I was watching for morel mushrooms. The time is right, the weather is good, and several people have found them already this spring. I don’t have a good eye for spotting them, so I didn’t have much hope, and, in fact, did not find a single one. The wildflowers are out in force, though. Trout Lilies and the tiny Spring Beauties are bountiful, and I’ve never counted so many Trillium. They seem to have all opened at once!

In my own yard, the forsythia is already dropping its yellow flowers, and the cherry tree blossoms are just about to burst open. Daffodils, tulips and hyacinth are blooming. The rhubarb is unfurling its leaves. The garden spot needs lots of work; I just glanced at it as I walked quickly by. I wasn’t in the mood for that today!

I received Mother’s Day greetings from sisters, friends, children and grandchildren. I warmed leftovers for my dinner, and cleaned up the kitchen. Of course, tomorrow will be a full day, doing all the things I didn’t do today in the areas of housekeeping, gardening, prepping for my art class, and planning for family coming to visit next week. On this day, though, I was happy to do nothing!

Shadows and Blessings


It was a rough weekend.

On Saturdays and Sundays, I start with morning news. The coverage of the coronation couldn’t outweigh the preponderance of grim reports. More devastation in Ukraine. Violence in Sudan. Another mass shooting in this country. In another city, a driver plowed into a group of people waiting for a bus.

Here, it rained. I didn’t sleep well. There is turmoil going on within my family that I’m unable to fix or alter. Doing nothing is difficult, even when there are no helpful actions to take. And, I’m still working at getting over this sickness that has grabbed onto me and held on.

I’m much better; sometimes I think I’m completely recovered. But, I still have a persistent cough that that catches me by surprise at the most inconvenient times. And, I’m lacking stamina. My daily walk wears me out. Yesterday, I stripped the bed, laundered the sheets and comforter, and remade the bed. For how exhausted I was after that endeavor, you’d have thought I’d run a marathon! It was all I could manage to get through after-dinner clean-up and a bath before collapsing into bed, dead-tired.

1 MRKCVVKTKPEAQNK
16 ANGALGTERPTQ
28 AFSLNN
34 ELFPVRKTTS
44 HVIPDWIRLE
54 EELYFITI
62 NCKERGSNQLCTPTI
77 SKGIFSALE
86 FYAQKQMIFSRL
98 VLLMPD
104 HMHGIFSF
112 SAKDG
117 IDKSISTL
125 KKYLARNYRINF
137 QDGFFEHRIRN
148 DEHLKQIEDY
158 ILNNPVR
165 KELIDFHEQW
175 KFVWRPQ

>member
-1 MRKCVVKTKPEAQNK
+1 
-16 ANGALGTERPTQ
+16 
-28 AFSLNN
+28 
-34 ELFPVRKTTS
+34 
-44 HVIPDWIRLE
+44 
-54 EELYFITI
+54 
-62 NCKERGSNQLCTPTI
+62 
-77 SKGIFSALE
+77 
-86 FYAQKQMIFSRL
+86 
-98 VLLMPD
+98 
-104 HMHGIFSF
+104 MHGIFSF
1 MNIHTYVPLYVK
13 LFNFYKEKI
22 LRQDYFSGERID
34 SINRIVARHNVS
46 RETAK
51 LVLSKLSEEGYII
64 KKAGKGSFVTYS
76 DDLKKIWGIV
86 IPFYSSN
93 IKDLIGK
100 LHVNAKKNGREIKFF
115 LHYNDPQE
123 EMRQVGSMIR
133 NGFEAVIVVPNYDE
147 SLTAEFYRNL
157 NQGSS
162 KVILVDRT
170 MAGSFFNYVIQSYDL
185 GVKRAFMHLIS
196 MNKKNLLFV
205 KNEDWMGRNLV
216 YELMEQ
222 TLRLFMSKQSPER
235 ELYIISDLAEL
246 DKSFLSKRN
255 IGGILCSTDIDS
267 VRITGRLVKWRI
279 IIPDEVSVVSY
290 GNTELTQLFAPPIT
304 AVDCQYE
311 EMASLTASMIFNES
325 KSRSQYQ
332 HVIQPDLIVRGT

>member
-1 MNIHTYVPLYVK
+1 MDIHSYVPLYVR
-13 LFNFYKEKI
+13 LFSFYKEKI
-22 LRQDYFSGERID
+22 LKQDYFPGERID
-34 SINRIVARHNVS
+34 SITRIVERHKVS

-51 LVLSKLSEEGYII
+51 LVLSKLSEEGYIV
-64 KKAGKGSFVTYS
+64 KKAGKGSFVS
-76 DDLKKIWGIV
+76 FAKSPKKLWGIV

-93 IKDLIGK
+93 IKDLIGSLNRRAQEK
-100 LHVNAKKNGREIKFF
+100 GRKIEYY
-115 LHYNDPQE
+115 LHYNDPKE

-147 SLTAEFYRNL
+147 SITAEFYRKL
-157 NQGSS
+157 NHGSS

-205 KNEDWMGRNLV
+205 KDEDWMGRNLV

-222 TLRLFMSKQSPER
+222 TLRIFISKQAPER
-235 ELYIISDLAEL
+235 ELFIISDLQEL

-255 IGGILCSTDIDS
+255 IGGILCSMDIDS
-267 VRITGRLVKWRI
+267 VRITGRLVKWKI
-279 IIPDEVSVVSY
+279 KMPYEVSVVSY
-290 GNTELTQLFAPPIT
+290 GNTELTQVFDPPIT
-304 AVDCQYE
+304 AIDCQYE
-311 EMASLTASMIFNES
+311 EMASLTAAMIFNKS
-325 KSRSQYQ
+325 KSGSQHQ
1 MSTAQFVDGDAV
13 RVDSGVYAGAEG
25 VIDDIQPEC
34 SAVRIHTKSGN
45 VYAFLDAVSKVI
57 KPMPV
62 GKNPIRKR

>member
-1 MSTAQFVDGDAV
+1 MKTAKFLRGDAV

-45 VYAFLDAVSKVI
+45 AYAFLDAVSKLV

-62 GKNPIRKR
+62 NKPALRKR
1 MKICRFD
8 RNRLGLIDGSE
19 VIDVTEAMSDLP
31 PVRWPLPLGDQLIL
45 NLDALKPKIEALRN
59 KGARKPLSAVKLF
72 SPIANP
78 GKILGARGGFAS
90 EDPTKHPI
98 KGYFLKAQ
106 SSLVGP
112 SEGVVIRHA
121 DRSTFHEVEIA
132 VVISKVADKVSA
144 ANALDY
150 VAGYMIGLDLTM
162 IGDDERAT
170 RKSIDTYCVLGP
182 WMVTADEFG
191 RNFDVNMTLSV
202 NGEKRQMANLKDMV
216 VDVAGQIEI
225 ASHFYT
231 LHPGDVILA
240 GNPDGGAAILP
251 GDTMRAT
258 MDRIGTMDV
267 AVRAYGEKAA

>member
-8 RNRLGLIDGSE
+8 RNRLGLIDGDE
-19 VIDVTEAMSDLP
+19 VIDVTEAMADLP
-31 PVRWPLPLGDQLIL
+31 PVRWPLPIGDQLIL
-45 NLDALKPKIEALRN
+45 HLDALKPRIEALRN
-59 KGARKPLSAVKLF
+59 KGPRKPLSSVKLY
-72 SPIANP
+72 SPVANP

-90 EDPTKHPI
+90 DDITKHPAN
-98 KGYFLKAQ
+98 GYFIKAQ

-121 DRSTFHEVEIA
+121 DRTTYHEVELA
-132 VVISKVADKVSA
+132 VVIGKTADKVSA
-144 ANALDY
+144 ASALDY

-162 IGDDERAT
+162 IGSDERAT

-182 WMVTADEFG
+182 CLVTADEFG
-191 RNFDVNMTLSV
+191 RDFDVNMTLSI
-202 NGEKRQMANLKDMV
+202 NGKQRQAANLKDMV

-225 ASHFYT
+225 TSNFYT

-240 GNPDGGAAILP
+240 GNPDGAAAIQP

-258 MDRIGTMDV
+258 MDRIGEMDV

No matter how bleak things seem, though, I have learned to look for the blessings. There is always something of value to find.

A phone call from my daughter, Kate, was a nice surprise. A long walk with my big dog did us both some good. Words of encouragement and understanding from friends and family made my heart swell. A long, hot bath, with scented salts and a good book, is always so relaxing. And it is such a good feeling to crawl into bed between freshly laundered sheets!

Today, the sun is shining. I think it’s going to be comfortably warm. I have the day off. There is nowhere I have to be. As for what to do, I could go in several directions. The flower beds need to be raked out. There’s still organization to be completed in the studio. I have to go over my notes for art class. Right now, I’m going to pour another cup of coffee while I consider my options!



This is a long out-of-date photo of my grandson, Tommy. It was taken in 2017, when he was here on Beaver Island for a visit. A lot has changed since then.

Tommy is a grown man now. He’s graduated high school, got a job, bought a car…so many grown-up things! Some things haven’t changed, though. He still has that sweet smile. He still has a gentle manner, and one of the kindliest dispositions of anyone I know. He’s a little bit shy. He is tender-hearted and thoughtful. He has the best giggle in the world!

Today is Tommy’s birthday. What are the odds that his birthday would fall on the day that T is my letter for the April A~Z challenge?! So, I’ve set aside the beginnings of an essay on “Touch,” and another on “Trouble.” Neither were going very well, anyway, and I had already started a third, talking about the “Ten Days I’ve Spent in This House, Feeling Under the Weather.” But, I’ve already complained so much about being sick, even I am getting tired of it! Much better to celebrate this fine young man, on his birthday!

So, Tommy saves the day!



Quiet. That’s my topic for the letter Q. Maybe you expected another post spent complaining about my spring cold? I could have! I’m pretty good at those whiny, self-pitying diatribes. I am still sick, though I’m starting to feel like I’m on the mend. I decided to give it a break. I still have the rest of the alphabet (Recuperation, Sickness, Temperature, Under-the-Weather…)if I feel the need to grumble.

Today, the subject is quiet. Mostly, I love silence. Growing up in a large and raucous household, I went to great lengths to find spaces where I could be away from the fray, alone with my thoughts. The top shelf of a deep built-in bookcase became a cherished hideaway for me. With a soft toy and a book as my only companions, I’d spend hours up there. There were nooks in climbable trees, thickets in the big field behind our house, and spaces in the garden when the corn was tall that were welcoming spaces, too, for a child looking for quiet.